Flu vs. stomach flu - Baptist Health System

Jun 4, 2019

Woman with fluExpert explains the difference, prevention and treatments for both common ailments

SAN ANTONIO, TEXAS - In addition to the common flu this season, there’s another ailment creeping into homes this New Year. Often called the stomach flu, viral gastroenteritis is also quickly causing sick days and frustration.

Jocelyn Juarez, M.D., a hospitalist who practices at Baptist Health System, said although it is referred to as “stomach flu,” viral gastroenteritis and the flu are two different illnesses. “The flu is an upper respiratory illness affecting the nose, throat and lungs and caused by the Influenza virus,” Dr. Juarez said. “The stomach flu is a virus affecting the gastrointestinal system and is caused by coming in contact with an infected person or by ingesting contaminated food or water,” she said. Viral gastroenteritis is common especially after the holidays following family and crowd gatherings.

Most people recover within a few days. But for infants, older adults and people with compromised immune systems, both illnesses can be deadly, reports indicate.

Influenza symptoms

  • Fever or feeling feverish/chills.
  • Cough.
  • Sore throat.
  • Runny or stuffy nose.
  • Muscle or body aches.
  • Headaches.
  • Fatigue (tiredness)
Viral gastroenteritis symptoms
  • Diarrhea
  • Nausea and vomiting
  • Headache, muscle aches, or joint aches
  • fever or chills
  • Sweating or clammy skin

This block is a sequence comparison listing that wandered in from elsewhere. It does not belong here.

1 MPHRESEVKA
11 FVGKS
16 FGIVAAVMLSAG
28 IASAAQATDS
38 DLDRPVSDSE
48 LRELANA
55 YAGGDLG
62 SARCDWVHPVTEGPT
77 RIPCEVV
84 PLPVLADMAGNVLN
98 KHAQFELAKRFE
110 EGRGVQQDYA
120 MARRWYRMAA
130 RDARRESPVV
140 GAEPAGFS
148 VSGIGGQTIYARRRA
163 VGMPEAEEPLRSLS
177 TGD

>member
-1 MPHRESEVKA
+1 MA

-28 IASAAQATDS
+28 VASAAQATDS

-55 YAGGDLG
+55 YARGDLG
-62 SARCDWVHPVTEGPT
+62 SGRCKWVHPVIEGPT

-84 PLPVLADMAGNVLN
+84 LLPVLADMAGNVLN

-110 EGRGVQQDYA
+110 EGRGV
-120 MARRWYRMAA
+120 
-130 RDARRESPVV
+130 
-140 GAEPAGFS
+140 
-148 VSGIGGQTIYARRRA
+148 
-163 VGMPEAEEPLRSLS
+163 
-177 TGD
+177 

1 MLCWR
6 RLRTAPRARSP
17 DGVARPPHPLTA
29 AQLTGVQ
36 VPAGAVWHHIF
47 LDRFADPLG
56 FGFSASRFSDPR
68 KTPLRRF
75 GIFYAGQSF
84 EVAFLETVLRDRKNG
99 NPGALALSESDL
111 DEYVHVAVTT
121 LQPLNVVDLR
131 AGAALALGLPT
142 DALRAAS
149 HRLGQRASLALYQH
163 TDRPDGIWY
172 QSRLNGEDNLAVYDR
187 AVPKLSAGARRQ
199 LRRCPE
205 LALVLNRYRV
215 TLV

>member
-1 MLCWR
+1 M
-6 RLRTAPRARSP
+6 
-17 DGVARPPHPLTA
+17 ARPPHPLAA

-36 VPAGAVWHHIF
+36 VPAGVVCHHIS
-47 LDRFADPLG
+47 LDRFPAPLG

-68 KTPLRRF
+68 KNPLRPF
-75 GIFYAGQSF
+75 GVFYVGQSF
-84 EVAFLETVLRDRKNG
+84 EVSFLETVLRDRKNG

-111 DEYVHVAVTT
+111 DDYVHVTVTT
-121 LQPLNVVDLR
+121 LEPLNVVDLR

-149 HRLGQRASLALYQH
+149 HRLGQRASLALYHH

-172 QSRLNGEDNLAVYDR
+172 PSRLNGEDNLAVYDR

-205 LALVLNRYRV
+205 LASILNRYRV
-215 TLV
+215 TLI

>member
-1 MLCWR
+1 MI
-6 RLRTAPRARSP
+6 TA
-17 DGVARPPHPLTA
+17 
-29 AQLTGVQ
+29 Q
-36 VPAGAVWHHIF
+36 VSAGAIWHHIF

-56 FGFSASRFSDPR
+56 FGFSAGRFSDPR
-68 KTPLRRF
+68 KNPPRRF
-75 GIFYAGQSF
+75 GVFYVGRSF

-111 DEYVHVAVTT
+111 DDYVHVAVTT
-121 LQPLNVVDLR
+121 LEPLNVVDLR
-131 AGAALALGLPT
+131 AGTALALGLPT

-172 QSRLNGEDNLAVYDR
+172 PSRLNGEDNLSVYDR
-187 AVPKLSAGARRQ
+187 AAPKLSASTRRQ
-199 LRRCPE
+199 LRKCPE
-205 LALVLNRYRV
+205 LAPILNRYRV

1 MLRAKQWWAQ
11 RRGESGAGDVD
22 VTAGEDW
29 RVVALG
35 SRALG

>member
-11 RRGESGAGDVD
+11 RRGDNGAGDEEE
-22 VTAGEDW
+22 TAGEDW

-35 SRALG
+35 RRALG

• Abdominal cramps and pain
  • Loss of appetite

Keys to prevention and treatment

Dr. Juarez said the best way to prevent both viruses is to wash hands frequently. For the flu, the best prevention is to get the Influenza vaccine every year as early in the season as possible, ideally by late October. The flu vaccine has proven to minimize symptoms and complications in those who become ill with the virus.

For viral gastroenteritis there is no vaccine. But hand hygiene and avoiding people with the virus or contaminated foods are important for prevention. For those who do contract the virus, rest and keeping hydrated to replenish fluids are important to recovery. 

Additional Source: U.S. Centers for Disease Control and Prevention

To schedule an interview with Jocelyn Juarez, M.D., a hospitalist who practices at Baptist Health System, contact Natalie Gutierrez or Patti Tanner in the Office of Communications for Baptist Health System.

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